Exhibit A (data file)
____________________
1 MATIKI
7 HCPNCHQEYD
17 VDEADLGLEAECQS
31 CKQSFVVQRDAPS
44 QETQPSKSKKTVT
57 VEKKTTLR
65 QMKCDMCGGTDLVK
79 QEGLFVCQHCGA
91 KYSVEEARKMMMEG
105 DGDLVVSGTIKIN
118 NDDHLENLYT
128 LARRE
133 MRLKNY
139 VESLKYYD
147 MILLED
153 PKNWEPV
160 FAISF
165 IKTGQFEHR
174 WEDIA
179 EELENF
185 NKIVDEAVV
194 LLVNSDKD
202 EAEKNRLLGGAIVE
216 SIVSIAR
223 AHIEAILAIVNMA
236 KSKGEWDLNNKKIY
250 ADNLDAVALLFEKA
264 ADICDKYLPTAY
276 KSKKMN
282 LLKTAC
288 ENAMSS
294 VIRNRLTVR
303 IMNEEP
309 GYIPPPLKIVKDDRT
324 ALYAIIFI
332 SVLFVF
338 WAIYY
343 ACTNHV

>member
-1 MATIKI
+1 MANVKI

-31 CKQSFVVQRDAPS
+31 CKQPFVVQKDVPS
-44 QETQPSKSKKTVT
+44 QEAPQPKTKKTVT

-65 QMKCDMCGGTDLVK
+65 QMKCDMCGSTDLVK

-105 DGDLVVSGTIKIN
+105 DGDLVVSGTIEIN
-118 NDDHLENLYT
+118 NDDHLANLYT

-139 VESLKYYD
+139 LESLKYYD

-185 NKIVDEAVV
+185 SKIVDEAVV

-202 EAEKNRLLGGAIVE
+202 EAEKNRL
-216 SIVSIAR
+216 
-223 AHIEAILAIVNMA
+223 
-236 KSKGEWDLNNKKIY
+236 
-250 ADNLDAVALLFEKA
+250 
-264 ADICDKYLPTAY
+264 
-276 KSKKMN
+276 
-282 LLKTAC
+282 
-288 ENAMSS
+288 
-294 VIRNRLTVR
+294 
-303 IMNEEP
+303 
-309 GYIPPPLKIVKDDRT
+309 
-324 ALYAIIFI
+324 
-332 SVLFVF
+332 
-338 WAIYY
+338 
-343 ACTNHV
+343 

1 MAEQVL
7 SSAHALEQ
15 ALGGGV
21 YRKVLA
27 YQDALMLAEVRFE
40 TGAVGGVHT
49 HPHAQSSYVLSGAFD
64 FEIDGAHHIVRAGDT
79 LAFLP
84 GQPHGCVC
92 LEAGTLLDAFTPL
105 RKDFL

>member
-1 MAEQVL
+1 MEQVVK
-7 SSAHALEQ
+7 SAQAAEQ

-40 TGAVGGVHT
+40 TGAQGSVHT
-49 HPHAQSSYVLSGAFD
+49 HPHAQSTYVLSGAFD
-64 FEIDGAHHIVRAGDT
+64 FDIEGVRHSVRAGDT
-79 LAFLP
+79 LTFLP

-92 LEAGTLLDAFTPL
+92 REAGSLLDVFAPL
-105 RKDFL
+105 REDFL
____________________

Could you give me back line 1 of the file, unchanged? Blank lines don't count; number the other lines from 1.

1 MATIKI